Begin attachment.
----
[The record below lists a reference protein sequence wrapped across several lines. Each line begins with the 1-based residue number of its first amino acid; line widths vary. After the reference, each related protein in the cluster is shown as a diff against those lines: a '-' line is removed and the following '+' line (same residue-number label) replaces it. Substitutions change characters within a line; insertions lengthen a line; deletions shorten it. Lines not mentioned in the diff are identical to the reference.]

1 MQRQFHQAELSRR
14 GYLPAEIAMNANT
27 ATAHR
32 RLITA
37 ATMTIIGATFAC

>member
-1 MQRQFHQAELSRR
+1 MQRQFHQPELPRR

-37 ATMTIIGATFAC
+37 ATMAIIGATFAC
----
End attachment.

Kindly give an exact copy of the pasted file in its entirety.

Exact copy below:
[The record below lists a reference protein sequence wrapped across several lines. Each line begins with the 1-based residue number of its first amino acid; line widths vary. After the reference, each related protein in the cluster is shown as a diff against those lines: a '-' line is removed and the following '+' line (same residue-number label) replaces it. Substitutions change characters within a line; insertions lengthen a line; deletions shorten it. Lines not mentioned in the diff are identical to the reference.]

1 MQRQFHQAELSRR
14 GYLPAEIAMNANT
27 ATAHR
32 RLITA
37 ATMTIIGATFAC

>member
-1 MQRQFHQAELSRR
+1 MQRQFHQPELPRR

-37 ATMTIIGATFAC
+37 ATMAIIGATFAC